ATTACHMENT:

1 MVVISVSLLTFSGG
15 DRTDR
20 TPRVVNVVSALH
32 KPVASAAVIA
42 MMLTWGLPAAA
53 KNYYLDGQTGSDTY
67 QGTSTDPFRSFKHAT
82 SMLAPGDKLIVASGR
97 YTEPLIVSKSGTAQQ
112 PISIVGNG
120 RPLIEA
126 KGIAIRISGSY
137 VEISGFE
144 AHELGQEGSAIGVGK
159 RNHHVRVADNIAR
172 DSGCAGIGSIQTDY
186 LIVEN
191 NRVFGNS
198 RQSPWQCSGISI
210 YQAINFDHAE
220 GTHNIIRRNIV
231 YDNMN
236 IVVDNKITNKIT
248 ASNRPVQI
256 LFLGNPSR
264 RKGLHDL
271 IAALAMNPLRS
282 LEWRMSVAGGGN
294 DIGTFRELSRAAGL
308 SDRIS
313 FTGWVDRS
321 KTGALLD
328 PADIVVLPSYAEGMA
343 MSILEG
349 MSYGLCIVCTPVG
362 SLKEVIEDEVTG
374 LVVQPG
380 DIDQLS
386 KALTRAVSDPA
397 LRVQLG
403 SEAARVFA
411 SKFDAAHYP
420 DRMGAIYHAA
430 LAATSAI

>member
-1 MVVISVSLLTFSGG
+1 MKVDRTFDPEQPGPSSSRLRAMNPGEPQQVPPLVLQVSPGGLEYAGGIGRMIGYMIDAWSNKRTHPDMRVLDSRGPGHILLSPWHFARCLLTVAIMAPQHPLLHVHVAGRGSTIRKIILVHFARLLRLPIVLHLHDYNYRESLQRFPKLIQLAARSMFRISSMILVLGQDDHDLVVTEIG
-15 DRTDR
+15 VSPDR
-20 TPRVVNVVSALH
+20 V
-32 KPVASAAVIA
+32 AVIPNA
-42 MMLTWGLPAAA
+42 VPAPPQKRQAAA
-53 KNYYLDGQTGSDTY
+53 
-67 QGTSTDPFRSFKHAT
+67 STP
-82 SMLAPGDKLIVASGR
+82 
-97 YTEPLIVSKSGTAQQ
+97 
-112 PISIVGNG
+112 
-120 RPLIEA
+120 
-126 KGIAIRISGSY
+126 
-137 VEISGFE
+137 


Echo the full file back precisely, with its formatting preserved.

1 MVVISVSLLTFSGG
15 DRTDR
20 TPRVVNVVSALH
32 KPVASAAVIA
42 MMLTWGLPAAA
53 KNYYLDGQTGSDTY
67 QGTSTDPFRSFKHAT
82 SMLAPGDKLIVASGR
97 YTEPLIVSKSGTAQQ
112 PISIVGNG
120 RPLIEA
126 KGIAIRISGSY
137 VEISGFE
144 AHELGQEGSAIGVGK
159 RNHHVRVADNIAR
172 DSGCAGIGSIQTDY
186 LIVEN
191 NRVFGNS
198 RQSPWQCSGISI
210 YQAINFDHAE
220 GTHNIIRRNIV
231 YDNMN
236 IVVDNKITNKIT
248 ASNRPVQI
256 LFLGNPSR
264 RKGLHDL
271 IAALAMNPLRS
282 LEWRMSVAGGGN
294 DIGTFRELSRAAGL
308 SDRIS
313 FTGWVDRS
321 KTGALLD
328 PADIVVLPSYAEGMA
343 MSILEG
349 MSYGLCIVCTPVG
362 SLKEVIEDEVTG
374 LVVQPG
380 DIDQLS
386 KALTRAVSDPA
397 LRVQLG
403 SEAARVFA
411 SKFDAAHYP
420 DRMGAIYHAA
430 LAATSAI

>member
-1 MVVISVSLLTFSGG
+1 MKVDRTFDPEQPGPSSSRLRAMNPGEPQQVPPLVLQVSPGGLEYAGGIGRMIGYMIDAWSNKRTHPDMRVLDSRGPGHILLSPWHFARCLLTVAIMAPQHPLLHVHVAGRGSTIRKIILVHFARLLRLPIVLHLHDYNYRESLQRFPKLIQLAARSMFRISSMILVLGQDDHDLVVTEIG
-15 DRTDR
+15 VSPDR
-20 TPRVVNVVSALH
+20 V
-32 KPVASAAVIA
+32 AVIPNA
-42 MMLTWGLPAAA
+42 VPAPPQKRQAAA
-53 KNYYLDGQTGSDTY
+53 
-67 QGTSTDPFRSFKHAT
+67 STP
-82 SMLAPGDKLIVASGR
+82 
-97 YTEPLIVSKSGTAQQ
+97 
-112 PISIVGNG
+112 
-120 RPLIEA
+120 
-126 KGIAIRISGSY
+126 
-137 VEISGFE
+137 